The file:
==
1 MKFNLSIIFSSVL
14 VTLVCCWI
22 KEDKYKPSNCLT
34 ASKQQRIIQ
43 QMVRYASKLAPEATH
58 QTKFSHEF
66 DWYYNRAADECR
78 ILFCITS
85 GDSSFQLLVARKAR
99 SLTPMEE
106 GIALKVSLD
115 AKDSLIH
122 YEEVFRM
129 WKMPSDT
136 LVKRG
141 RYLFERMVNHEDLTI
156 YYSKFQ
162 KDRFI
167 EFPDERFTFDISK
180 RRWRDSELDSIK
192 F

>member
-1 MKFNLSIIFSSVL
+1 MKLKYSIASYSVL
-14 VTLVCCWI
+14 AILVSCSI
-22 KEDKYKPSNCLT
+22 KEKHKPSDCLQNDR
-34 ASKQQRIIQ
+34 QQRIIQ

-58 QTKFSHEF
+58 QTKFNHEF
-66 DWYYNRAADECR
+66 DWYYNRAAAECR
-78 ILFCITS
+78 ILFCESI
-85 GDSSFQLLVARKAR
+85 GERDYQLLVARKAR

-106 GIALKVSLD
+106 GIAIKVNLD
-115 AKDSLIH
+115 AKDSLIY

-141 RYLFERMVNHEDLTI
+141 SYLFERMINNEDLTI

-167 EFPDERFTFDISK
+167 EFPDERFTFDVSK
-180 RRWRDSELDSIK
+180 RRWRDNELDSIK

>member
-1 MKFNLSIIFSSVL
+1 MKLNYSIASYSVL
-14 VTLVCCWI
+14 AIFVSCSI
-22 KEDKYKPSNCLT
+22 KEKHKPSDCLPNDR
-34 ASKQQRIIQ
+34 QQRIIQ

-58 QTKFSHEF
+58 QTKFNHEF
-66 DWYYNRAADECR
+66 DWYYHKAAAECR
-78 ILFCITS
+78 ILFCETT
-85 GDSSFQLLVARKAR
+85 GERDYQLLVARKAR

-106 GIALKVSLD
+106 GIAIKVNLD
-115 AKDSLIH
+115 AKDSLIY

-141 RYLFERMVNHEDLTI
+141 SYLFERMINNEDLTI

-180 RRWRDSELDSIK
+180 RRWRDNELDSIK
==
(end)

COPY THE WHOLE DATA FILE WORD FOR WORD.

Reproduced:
1 MKFNLSIIFSSVL
14 VTLVCCWI
22 KEDKYKPSNCLT
34 ASKQQRIIQ
43 QMVRYASKLAPEATH
58 QTKFSHEF
66 DWYYNRAADECR
78 ILFCITS
85 GDSSFQLLVARKAR
99 SLTPMEE
106 GIALKVSLD
115 AKDSLIH
122 YEEVFRM
129 WKMPSDT
136 LVKRG
141 RYLFERMVNHEDLTI
156 YYSKFQ
162 KDRFI
167 EFPDERFTFDISK
180 RRWRDSELDSIK
192 F

>member
-1 MKFNLSIIFSSVL
+1 MKLKYSIASYSVL
-14 VTLVCCWI
+14 AILVSCSI
-22 KEDKYKPSNCLT
+22 KEKHKPSDCLQNDR
-34 ASKQQRIIQ
+34 QQRIIQ

-58 QTKFSHEF
+58 QTKFNHEF
-66 DWYYNRAADECR
+66 DWYYNRAAAECR
-78 ILFCITS
+78 ILFCESI
-85 GDSSFQLLVARKAR
+85 GERDYQLLVARKAR

-106 GIALKVSLD
+106 GIAIKVNLD
-115 AKDSLIH
+115 AKDSLIY

-141 RYLFERMVNHEDLTI
+141 SYLFERMINNEDLTI

-167 EFPDERFTFDISK
+167 EFPDERFTFDVSK
-180 RRWRDSELDSIK
+180 RRWRDNELDSIK

>member
-1 MKFNLSIIFSSVL
+1 MKLNYSIASYSVL
-14 VTLVCCWI
+14 AIFVSCSI
-22 KEDKYKPSNCLT
+22 KEKHKPSDCLPNDR
-34 ASKQQRIIQ
+34 QQRIIQ

-58 QTKFSHEF
+58 QTKFNHEF
-66 DWYYNRAADECR
+66 DWYYHKAAAECR
-78 ILFCITS
+78 ILFCETT
-85 GDSSFQLLVARKAR
+85 GERDYQLLVARKAR

-106 GIALKVSLD
+106 GIAIKVNLD
-115 AKDSLIH
+115 AKDSLIY

-141 RYLFERMVNHEDLTI
+141 SYLFERMINNEDLTI

-180 RRWRDSELDSIK
+180 RRWRDNELDSIK